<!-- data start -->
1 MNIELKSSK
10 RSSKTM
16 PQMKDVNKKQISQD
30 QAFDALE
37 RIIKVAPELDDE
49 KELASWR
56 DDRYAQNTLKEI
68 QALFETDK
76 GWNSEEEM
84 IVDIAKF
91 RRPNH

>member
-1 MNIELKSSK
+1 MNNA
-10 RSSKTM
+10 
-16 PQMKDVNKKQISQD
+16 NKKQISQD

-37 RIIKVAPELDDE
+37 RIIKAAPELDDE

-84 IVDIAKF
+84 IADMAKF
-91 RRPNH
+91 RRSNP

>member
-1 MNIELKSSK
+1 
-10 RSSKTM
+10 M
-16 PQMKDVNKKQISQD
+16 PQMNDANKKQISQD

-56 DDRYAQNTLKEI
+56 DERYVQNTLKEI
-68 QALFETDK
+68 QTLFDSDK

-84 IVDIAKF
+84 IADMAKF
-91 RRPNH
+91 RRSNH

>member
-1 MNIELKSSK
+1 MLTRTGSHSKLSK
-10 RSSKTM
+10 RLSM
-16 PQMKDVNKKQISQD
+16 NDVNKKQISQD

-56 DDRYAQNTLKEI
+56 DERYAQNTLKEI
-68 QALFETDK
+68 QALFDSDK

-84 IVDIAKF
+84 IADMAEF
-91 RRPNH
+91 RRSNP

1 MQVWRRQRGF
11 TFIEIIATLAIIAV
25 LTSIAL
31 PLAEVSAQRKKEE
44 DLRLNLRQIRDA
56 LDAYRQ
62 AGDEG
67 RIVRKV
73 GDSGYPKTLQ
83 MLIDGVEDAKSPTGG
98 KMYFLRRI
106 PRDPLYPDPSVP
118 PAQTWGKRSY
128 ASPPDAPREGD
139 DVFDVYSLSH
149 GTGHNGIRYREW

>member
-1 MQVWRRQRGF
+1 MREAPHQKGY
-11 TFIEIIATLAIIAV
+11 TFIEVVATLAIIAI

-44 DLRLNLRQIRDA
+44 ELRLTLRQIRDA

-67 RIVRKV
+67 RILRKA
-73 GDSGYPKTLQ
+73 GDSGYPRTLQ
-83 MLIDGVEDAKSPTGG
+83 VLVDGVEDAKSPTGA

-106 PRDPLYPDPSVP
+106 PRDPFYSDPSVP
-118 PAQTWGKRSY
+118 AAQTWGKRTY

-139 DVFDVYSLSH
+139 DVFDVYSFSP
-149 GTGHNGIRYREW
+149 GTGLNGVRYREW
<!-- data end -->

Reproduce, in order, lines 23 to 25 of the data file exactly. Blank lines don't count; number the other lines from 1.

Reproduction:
-91 RRPNH
+91 RRSNP

>member